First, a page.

State lawmakers return to the capitol amid new COVID-19 measures

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JEFFERSON CITY- The state senate was back in session on Tuesday morning to consider bills covering the governor’s request for additional spending and re-authorizing a federal reimbursement program.

“We come before you today in an extraordinary moment in time, a moment we cannot entirely understand," said Sen. Caleb Rowden, R-Columbia. "Extraordinary moments often produce opportunities for courage, bravery, and heroism. And we have seen those traits in individuals and families and businesses across this state over the past several weeks.”

While the building is normally teeming with lobbyists and visitors, state lawmakers returned to a nearly empty capitol building. House and Senate leaders have encouraged people not to visit the capitol this week.

Senate and House leaders have been talking with MU Health and Boone and Cole County public health officials to develop a plan to mitigate the risk of spreading the virus.

There will be a limited number of entrances to the capitol. Rowden said everyone entering the building will have their temperature taken and be asked questions about whether they have recently traveled to a hot spot, are experiencing symptoms, or have been in contact with anyone who has a known case of COVID-19.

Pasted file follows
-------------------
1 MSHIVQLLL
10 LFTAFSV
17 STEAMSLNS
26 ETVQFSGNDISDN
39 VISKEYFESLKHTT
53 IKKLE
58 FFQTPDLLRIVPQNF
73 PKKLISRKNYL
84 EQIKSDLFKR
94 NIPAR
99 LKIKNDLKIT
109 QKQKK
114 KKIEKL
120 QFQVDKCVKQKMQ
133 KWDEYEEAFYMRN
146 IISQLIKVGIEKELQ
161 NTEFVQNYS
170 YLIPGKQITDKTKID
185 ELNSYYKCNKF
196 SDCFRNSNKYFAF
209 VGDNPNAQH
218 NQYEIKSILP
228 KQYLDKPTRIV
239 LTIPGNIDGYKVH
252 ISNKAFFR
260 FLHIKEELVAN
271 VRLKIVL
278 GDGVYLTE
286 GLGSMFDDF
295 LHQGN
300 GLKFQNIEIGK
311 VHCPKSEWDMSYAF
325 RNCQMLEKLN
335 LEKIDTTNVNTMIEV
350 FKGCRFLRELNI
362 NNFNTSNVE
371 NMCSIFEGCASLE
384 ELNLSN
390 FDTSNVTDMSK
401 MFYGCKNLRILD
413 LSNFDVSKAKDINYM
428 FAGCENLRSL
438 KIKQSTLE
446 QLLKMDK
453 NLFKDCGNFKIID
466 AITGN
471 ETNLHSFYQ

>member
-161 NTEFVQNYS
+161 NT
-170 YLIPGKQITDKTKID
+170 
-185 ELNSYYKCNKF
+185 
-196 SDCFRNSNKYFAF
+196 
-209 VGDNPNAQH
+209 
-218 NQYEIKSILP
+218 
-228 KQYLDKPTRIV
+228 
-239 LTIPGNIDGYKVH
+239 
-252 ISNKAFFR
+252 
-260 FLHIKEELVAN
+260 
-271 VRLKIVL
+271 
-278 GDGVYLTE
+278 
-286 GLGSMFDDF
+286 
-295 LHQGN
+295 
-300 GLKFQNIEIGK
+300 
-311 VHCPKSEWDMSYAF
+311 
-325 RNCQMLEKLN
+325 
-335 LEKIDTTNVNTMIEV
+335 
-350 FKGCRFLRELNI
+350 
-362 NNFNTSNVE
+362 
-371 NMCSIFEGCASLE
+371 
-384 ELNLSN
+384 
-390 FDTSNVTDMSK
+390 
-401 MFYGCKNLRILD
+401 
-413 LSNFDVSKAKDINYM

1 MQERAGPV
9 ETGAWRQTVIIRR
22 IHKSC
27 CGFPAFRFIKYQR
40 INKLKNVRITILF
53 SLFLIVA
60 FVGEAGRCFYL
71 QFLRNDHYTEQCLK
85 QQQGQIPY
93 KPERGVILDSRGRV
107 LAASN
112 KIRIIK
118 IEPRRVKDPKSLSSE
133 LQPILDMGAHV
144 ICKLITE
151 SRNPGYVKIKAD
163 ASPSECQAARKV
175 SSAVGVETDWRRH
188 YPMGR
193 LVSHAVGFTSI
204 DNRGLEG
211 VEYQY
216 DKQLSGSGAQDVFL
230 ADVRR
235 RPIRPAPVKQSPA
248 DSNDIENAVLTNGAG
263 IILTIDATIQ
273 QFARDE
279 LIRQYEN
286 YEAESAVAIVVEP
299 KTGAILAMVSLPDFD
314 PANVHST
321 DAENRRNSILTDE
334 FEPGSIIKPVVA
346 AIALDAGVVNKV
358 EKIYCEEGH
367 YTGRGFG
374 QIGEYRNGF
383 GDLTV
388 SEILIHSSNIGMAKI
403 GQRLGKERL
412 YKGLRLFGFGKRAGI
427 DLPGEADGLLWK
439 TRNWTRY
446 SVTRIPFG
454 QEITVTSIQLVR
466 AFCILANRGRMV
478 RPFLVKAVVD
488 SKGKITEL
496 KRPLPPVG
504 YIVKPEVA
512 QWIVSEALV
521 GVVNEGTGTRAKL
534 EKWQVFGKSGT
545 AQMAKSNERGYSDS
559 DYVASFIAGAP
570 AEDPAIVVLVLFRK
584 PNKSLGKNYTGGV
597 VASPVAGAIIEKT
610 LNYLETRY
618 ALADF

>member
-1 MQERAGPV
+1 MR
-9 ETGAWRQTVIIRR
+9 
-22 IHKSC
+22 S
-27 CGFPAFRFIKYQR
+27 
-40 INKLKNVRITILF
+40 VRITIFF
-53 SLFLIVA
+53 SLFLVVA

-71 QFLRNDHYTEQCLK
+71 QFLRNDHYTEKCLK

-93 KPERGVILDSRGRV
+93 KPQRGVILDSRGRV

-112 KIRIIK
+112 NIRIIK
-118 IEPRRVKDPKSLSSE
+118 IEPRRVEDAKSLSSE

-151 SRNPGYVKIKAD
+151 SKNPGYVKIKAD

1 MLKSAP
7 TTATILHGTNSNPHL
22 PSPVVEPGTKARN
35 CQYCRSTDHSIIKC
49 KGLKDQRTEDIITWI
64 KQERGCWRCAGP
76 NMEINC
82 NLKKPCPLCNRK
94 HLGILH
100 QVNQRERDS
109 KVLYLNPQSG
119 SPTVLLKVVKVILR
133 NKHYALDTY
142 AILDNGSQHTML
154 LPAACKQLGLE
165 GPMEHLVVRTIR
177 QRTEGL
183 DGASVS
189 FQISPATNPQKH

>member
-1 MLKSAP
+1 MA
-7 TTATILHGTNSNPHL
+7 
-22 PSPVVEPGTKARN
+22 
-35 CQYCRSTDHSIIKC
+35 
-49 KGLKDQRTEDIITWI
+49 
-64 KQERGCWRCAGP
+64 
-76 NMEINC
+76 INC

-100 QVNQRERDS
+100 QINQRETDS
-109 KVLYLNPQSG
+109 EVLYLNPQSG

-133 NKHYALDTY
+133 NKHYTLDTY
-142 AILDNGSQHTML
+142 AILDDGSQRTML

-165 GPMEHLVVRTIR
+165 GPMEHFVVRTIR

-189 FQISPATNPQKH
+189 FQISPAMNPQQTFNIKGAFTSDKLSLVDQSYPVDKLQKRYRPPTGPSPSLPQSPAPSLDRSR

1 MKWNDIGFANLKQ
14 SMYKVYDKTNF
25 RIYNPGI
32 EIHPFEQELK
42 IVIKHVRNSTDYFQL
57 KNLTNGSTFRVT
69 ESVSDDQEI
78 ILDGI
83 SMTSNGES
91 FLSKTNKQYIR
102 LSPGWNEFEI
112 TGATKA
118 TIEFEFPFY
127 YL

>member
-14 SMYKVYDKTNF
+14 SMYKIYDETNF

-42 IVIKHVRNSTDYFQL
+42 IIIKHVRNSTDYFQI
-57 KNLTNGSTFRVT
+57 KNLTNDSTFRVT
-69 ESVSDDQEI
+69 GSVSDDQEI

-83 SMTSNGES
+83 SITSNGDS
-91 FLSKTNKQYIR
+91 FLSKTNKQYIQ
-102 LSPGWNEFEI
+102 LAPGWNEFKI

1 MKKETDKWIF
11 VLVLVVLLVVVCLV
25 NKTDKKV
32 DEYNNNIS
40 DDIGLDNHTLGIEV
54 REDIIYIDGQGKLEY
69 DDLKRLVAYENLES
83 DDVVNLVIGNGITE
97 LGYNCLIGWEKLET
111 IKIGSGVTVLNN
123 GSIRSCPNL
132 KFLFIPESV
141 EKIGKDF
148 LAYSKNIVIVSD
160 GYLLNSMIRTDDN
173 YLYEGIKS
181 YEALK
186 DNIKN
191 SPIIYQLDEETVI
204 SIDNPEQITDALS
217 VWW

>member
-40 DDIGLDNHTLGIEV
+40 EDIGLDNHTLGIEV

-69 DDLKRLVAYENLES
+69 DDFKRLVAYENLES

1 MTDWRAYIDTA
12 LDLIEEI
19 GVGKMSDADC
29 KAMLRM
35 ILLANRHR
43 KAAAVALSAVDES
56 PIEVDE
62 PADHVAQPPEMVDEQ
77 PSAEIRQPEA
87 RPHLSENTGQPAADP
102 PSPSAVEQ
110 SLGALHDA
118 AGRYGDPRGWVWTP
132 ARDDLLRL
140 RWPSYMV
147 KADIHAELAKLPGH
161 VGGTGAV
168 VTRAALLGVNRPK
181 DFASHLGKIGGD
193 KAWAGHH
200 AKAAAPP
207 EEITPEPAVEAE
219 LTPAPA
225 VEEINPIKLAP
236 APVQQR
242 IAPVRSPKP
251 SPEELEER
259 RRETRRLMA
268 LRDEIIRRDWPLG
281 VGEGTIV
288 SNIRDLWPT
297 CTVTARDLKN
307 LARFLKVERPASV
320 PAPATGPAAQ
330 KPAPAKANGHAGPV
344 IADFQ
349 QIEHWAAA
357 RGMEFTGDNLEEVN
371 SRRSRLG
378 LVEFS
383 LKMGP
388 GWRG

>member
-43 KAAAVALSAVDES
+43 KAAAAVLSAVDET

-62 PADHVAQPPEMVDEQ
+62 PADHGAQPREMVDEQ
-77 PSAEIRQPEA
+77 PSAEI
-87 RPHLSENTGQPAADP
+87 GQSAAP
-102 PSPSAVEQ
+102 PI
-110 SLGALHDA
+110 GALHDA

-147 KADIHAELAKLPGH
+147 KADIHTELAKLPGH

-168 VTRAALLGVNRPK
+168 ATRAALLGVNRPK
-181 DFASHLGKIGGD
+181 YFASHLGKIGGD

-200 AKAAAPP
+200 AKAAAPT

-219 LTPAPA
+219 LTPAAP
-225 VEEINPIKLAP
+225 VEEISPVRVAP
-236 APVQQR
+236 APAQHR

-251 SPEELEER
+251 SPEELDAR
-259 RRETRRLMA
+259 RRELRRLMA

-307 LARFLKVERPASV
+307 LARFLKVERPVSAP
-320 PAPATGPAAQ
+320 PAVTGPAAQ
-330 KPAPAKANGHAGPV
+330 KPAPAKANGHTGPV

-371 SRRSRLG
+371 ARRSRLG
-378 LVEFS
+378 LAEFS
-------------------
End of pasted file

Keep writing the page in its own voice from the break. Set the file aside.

The Senate also started live streaming committee hearings (the House already provides that service).  Leaders will also extend roll call votes to allow Senators who choose to follow the debate from their offices time to get to the floor.

Barriers have been put up throughout the building to limit the areas that members of the public can access. They are restricted to the joint committee hearing room and the Capitol’s fourth-floor visitor galleries. Other areas such as the offices of state lawmakers are off limits. 

On the Senate floor, many lawmakers and staff members wore masks on Tuesday. Every senator, staff member, and visitor was given one when they entered the building on Tuesday morning. They are not required to wear them, but they are encouraged to in order to help stop the spread.

The governor’s request for additional spending is known as the supplemental budget. It includes both federal and state funds to combat the spread of COVID-19 in the state. It has seen significant changes since it was passed by the Missouri House of Representatives in March.

Shortly after 5 p.m., the Senate Appropriations Committee passed the supplemental budget bill.

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